Colombia is proposing to capture and transport 70 hippopotamuses to India and Mexico after a large population of the African species was allowed to proliferate in the river and lakes around the late Pablo Escobar’s estate.
What started as four illegally imported “cocaine hippos,” who were pets of the cartel kingpin, quickly multiplied to a group of 150 strong in the absence of any natural predators, Nature reports. The Colombian government has largely left the hippos unchecked until now, despite the fact that they are wreaking havoc on the area’s ecology, researchers say.
The cocaine hippos escaped Escobar’s Hacienda Napoles ranch after the drug lord was killed by national police in 1993. Since then, the hippos have taken up residence in the nearby Magdalena River watershed and beyond, where they could proliferate to 1,500 in 16 years, according to 2021 modelling.
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Escobar’s Hacienda Napoles — and the hippos — have become a local tourist attraction in the years since the kingpin died. But the question of how to address the hippo issue has pitted some locals against ecologists, with some “enamoured by the animals’ charisma and value as a tourist attraction and others concerned about the threat they pose to the environment and local fishing communities,” Nature writes.
Scientists warn that the hippos do not have a natural predator in Colombia and are a potential problem for biodiversity since their feces changes the composition of the rivers and could impact the habitat of manatees and capybaras.
“If we don’t do anything, 20 years from now the problem will have no solution,” says Nataly Castelblanco Martínez, a Colombian conservation biologist at the Autonomous University of Quintana Roo.
The plan to take them to India and Mexico has been forming for more than a year, said Lina Marcela de los Ríos Morales, director of animal protection and welfare at Antioquia’s environment ministry.
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The hippos would be lured with food into large, iron containers and transferred by truck to the city of Rionegro, 150 kilometres away. From there, they would be flown to India and Mexico, where there are sanctuaries and zoos capable of taking in and caring for the animals.
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“It is possible to do, we already have experience relocating hippos in zoos nationwide,” said David Echeverri López, a spokesman for Cornare, the local environmental authority that would be in charge of the relocations.
The plan is to send 60 hippos to the Greens Zoological Rescue & Rehabilitation Kingdom in Gujarat, India, which De los Ríos Morales said would cover the cost of the containers and airlift. Another 10 hippos would go to zoos and sanctuaries in Mexico such as the Ostok, located in Sinaloa.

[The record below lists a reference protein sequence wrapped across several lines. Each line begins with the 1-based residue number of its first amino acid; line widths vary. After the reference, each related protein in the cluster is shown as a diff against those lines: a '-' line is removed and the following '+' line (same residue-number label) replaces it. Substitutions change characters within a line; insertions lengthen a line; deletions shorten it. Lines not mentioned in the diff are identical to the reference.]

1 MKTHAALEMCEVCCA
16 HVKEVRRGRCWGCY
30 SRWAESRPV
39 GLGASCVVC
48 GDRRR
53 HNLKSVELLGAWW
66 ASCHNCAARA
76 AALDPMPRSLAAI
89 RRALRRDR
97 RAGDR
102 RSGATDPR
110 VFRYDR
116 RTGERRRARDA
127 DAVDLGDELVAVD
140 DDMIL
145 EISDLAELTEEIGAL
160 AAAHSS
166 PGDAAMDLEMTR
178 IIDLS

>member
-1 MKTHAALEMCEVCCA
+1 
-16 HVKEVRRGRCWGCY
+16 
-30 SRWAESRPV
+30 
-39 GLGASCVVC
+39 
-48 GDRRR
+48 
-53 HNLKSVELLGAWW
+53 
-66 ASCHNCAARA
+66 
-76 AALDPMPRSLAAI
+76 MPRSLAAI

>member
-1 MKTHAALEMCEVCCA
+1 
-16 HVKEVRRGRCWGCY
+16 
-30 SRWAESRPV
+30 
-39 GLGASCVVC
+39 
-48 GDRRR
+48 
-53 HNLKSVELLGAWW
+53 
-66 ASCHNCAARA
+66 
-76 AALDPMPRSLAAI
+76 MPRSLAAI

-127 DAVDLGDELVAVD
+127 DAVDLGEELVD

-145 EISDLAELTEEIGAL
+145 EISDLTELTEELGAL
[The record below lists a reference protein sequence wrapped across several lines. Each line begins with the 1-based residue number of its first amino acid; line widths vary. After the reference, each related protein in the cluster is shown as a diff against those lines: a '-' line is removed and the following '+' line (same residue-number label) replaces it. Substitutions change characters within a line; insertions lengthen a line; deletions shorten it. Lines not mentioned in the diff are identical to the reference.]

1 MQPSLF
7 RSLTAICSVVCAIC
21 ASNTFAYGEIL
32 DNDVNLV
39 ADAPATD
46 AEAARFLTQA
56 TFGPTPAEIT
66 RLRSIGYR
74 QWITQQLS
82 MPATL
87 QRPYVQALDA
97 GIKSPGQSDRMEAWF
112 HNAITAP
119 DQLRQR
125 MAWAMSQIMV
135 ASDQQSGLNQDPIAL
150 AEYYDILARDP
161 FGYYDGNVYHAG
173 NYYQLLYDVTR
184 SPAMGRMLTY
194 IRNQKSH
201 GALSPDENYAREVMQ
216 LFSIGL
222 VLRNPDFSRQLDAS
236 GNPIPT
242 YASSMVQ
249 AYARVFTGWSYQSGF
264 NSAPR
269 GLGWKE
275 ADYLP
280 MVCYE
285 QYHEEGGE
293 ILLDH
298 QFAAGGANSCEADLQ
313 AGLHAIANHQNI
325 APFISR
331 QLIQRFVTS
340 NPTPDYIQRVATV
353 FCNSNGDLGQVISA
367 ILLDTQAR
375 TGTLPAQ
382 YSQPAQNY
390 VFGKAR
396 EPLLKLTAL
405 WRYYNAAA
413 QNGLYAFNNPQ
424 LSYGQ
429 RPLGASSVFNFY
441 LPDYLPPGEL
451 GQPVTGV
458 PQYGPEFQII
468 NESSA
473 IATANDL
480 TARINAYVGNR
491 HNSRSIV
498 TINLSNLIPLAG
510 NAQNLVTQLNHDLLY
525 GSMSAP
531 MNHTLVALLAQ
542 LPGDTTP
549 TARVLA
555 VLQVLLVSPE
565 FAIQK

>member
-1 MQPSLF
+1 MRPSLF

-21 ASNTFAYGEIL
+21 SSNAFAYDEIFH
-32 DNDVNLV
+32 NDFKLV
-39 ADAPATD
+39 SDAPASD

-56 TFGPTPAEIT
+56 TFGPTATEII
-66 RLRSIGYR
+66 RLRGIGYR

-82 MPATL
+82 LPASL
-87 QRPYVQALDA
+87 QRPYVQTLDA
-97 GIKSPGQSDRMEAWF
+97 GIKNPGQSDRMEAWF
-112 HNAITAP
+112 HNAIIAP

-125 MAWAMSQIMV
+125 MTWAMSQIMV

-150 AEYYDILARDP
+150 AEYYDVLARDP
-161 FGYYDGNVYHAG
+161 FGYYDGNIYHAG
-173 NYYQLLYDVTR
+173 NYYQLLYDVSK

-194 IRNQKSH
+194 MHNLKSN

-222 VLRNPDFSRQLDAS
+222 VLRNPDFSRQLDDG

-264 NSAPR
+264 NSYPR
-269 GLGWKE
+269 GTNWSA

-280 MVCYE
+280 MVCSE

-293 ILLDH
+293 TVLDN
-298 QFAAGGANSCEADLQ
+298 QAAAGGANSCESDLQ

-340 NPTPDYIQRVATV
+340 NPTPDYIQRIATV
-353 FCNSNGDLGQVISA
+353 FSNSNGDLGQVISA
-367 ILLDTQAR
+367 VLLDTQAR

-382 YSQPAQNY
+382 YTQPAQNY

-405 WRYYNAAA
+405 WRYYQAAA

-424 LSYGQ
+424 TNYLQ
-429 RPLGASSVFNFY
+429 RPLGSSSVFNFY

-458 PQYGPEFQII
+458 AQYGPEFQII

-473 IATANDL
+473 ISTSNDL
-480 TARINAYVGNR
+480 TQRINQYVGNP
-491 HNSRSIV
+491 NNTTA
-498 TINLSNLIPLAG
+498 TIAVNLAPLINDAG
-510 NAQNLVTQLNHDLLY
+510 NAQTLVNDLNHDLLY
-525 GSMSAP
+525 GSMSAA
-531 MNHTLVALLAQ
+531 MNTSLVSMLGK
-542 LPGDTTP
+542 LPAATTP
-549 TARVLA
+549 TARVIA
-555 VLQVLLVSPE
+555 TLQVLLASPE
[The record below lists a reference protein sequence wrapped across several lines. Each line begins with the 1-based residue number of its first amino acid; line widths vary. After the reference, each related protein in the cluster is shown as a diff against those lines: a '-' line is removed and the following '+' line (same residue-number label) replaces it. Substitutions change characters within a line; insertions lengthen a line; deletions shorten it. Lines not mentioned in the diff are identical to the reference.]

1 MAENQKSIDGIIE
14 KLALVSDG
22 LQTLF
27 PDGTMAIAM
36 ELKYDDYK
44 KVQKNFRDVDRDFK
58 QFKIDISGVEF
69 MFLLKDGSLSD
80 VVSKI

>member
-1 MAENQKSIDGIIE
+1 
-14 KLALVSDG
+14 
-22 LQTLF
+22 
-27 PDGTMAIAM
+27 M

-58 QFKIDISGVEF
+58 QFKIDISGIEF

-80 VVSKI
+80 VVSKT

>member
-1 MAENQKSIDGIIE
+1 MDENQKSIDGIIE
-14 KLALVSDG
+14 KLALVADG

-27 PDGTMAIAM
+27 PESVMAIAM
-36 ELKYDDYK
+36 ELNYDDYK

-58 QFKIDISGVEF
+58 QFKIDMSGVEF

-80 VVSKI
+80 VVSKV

In 2022, Colombia’s government declared the cocaine hippos a toxic invasive species, sparking fears among the locals that the beloved animals would be culled or sterilized.
At the time, Environment Minister Carlos Eduardo Correa said local communities would be consulted about any plan to control the hippos’ population.
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Álvaro Molina, 57, a local to the area, told The Associated Press that he supported the hippos — despite having been attacked by one in the past. He was out fishing one day when he felt a movement beneath his canoe that spilled him into the water.
“The female attacked me once,” he said, “because she had recently given birth.”
At the time, Molina said he feared that the government meant to harm the hippos. Nature reports that researchers in the country had called for a strict management plan that involved culling some hippos and capturing and relocating others.
Many people AP interviewed in the area said they got along with the hippos and opposed even sterilizing them, let alone killing some.
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“They make laws from a distance. We live with the hippopotamuses here and we have never thought of killing them,” Isabel Romero Jerez, a local conservationist, said in 2022. “The hippopotamuses aren’t African now; they are Colombians.”
Hopefully, the current plan to transport about half of the hippos out of South America strikes the right balance for ecologists and locals alike.
De los Ríos Morales said the relocation would help control the hippo population, and that deporting them is a more humane alternative to exterminating them as an invasive species.
— With files from The Associated Press
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